About Pressure BioSciences
Pressure BioSciences, Inc. (PBI) is a publicly traded company focused on the development of a novel, enabling technology called Pressure Cycling Technology (PCT). PCT uses cycles of hydrostatic pressure between ambient and ultra-high levels (up to 35,000 psi and greater) to control bio-molecular interactions. PBI currently holds 14 US and 10 foreign patents covering multiple applications of PCT in the life sciences field, including genomic and proteomic sample preparation, pathogen inactivation, the control of chemical and enzymatic reactions, immunodiagnostics, and protein purification. PBI currently focuses its efforts in the development and sale of PCT-enhanced enzymatic digestion products designed specifically for the mass spectrometry marketplace, as well as sample preparation products for biomarker discovery, soil and plant biology, forensics, histology, and counter-bioterror applications.

Forward Looking Statements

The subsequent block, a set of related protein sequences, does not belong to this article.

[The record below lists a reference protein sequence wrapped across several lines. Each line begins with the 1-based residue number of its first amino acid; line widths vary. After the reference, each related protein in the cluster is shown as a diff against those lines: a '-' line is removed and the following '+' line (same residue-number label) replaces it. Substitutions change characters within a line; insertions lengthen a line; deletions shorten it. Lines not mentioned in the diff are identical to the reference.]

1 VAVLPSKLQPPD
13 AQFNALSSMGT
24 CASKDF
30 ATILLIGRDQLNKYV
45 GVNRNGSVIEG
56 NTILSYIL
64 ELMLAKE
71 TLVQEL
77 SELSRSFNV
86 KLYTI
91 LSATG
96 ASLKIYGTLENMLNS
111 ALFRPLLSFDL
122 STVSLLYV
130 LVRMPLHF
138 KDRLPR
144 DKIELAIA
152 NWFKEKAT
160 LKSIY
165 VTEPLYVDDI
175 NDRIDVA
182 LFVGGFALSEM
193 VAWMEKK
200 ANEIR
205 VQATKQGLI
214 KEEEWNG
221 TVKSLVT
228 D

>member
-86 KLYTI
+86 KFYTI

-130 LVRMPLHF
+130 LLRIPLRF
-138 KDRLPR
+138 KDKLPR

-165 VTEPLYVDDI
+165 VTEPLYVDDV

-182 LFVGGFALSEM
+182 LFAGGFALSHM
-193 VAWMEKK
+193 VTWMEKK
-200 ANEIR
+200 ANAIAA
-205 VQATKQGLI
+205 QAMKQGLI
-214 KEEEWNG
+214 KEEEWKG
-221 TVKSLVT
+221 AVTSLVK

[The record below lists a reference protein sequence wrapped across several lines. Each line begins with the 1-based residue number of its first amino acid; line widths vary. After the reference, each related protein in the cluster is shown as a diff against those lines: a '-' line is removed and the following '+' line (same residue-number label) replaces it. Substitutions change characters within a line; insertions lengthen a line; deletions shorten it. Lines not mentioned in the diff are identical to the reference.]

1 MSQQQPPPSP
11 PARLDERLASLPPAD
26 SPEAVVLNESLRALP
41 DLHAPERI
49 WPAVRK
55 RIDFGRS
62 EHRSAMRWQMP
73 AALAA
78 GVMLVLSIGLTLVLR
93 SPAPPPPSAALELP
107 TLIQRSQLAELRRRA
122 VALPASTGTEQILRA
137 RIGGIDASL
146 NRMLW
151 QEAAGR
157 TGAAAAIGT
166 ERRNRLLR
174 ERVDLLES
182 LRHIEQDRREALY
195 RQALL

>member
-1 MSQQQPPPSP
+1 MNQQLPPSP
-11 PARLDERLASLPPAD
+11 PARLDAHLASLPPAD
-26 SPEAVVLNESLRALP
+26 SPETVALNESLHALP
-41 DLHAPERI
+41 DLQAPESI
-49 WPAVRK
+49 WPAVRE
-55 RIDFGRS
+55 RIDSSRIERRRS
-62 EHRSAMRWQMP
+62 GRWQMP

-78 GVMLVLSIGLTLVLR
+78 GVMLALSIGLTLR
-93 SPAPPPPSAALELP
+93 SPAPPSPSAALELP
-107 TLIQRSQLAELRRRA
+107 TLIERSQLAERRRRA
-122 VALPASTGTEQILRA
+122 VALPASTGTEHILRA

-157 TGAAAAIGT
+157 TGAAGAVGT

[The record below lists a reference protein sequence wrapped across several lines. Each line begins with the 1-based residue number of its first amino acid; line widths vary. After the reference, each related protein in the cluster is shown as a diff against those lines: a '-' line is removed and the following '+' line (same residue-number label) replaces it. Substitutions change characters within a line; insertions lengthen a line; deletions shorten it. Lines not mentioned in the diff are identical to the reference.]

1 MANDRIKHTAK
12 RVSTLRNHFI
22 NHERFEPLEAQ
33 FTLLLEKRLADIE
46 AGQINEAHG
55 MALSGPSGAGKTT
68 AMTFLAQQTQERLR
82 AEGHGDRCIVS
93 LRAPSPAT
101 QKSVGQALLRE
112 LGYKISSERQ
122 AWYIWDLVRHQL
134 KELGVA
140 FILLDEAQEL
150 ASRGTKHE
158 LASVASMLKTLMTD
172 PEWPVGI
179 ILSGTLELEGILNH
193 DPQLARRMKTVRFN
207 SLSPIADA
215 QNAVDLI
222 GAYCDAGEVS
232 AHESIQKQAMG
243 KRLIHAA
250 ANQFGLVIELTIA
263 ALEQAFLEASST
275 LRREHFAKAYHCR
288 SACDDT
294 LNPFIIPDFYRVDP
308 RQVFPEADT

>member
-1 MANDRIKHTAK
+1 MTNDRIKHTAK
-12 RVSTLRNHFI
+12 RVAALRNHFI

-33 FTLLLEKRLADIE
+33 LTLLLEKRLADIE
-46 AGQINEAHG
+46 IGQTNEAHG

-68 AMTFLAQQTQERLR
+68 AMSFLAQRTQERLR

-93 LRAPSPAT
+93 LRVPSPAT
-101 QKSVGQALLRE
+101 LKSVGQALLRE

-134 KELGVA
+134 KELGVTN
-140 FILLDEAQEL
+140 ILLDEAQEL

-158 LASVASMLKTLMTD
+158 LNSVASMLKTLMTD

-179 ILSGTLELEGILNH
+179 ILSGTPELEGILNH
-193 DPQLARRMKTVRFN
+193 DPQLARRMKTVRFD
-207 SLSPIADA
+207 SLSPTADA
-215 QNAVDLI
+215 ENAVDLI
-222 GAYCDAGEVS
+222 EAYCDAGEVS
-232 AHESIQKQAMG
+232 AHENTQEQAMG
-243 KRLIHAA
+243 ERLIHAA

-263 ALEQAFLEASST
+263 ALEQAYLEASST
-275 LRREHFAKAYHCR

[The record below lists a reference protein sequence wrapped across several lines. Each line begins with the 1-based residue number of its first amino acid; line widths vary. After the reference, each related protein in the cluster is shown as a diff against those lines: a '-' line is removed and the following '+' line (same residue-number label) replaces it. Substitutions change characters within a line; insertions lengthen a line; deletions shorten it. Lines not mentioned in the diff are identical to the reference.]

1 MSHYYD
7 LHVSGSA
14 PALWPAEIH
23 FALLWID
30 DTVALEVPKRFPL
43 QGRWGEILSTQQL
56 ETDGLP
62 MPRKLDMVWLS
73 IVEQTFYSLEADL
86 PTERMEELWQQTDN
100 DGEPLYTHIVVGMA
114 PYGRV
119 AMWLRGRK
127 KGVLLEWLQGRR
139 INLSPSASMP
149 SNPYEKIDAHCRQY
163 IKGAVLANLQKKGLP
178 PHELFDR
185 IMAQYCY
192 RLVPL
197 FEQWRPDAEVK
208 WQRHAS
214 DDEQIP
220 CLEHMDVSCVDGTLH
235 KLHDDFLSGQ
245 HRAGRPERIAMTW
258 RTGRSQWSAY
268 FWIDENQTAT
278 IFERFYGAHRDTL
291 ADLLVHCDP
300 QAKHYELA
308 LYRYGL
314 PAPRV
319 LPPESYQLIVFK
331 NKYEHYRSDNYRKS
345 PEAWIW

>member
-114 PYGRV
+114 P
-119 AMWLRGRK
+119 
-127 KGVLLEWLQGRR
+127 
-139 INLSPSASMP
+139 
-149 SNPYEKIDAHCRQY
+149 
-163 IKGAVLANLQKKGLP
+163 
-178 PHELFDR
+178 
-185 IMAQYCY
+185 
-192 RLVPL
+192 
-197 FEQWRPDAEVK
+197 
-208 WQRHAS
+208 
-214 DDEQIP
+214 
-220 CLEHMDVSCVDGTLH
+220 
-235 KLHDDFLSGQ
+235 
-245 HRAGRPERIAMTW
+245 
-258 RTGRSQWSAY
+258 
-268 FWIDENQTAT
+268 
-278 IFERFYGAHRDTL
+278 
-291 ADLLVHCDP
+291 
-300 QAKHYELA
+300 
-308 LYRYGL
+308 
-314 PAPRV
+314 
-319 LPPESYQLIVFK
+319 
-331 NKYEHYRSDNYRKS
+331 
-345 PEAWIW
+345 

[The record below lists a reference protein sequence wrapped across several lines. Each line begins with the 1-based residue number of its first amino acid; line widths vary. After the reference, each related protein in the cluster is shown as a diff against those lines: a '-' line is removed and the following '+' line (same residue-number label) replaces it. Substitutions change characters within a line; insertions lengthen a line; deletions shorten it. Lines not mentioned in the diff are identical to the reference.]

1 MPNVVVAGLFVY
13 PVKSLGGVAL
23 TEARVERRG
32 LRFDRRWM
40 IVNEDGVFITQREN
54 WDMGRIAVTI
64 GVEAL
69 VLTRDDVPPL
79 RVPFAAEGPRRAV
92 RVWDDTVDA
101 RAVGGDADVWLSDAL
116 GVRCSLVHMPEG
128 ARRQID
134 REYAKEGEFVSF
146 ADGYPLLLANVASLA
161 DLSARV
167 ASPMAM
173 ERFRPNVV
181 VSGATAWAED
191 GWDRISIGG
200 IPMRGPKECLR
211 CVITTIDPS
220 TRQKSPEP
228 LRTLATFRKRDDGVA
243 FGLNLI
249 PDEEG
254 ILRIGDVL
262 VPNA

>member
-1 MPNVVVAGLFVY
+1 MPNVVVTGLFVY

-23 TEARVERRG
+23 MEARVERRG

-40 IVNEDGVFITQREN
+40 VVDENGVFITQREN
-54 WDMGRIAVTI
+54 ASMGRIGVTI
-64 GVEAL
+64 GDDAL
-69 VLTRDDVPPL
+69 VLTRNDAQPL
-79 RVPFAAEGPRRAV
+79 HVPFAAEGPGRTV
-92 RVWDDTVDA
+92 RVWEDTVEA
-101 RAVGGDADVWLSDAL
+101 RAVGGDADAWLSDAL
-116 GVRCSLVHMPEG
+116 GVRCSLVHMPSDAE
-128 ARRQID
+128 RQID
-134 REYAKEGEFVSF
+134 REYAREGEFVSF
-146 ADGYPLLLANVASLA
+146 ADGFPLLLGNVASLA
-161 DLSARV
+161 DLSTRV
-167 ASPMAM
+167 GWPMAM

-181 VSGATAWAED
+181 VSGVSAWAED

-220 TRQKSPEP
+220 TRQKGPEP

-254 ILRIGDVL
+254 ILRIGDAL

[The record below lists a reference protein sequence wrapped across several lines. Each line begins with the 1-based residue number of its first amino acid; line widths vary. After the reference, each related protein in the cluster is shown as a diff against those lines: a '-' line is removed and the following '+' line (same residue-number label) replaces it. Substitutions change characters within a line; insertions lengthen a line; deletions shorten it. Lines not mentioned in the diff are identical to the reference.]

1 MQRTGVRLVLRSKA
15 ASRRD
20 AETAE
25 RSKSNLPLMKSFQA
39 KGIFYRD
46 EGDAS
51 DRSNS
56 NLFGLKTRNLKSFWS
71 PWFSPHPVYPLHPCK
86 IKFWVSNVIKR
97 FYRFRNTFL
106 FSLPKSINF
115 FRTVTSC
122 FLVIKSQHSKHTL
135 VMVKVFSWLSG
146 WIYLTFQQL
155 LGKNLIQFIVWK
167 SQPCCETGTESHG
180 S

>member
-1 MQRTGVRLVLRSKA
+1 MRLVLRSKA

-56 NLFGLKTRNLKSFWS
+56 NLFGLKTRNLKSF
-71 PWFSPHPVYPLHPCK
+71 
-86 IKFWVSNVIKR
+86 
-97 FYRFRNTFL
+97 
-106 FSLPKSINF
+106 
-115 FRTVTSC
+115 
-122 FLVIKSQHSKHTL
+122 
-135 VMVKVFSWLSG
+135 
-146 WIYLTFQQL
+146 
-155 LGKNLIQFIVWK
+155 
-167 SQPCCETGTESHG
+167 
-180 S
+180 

Statements contained in this press release regarding PBI’s intentions, hopes, beliefs, expectations, or predictions of the future are "forward-looking" statements within the meaning of the Private Securities Litigation Reform Act of 1995. Such forward looking statements include statements regarding the  advantages of the PBI Shredder System for initial sample processing; that the presentation at US HUPO will highlight the advantages of the Shredder System; the advantages of Shredder-disrupted samples followed by PCT compared to current extraction methods; the versatility of the Shredder System in disrupting a wide range of biological samples; the efficiency of the Shredder and its ability to release bio-molecules of high quality and yield; and that there are approximately 500,000 scientists worldwide who routinely extract bio-molecules, and who can benefit greatly if they use the PBI Shredder as a pre-processing step to PCT.  These statementsare based upon PBI’s current expectations, forecasts, and assumptions that are subject to risks, uncertainties, and other factors that could cause actual outcomes and results to differ materially from those indicated by these forward-looking statements. These risks, uncertainties, and other factors include, but are not limited to: possible difficulties, delays and costs in the implementation of PBI’s strategies that may adversely affect the commercialization of the Shredder System, PCT, and PCT-dependent products; changes in customer needs and technological innovations; other scientists may not achieve the same results reported at US HUPO; PBI’s sales force may not successfully sell the Shredder and PCT product lines because scientists may not perceive the advantages of either or both; and the Company will require additional working capital to fund its operations beyond the first quarter of 2011, and there can be no assurance that the Company will be successful inobtaining such financing on acceptable terms, if at all. Additional risks and uncertainties that could cause actual results to differ materially from those indicated by these forward-looking statements are discussed under the heading "Risk Factors" in PBI’s Annual Report on Form 10-K for the year ended December 31, 2009, and other reports filed by PBI from time to time with the SEC. PBI undertakes no obligation to update any of the information included in this release, except as otherwise required by law.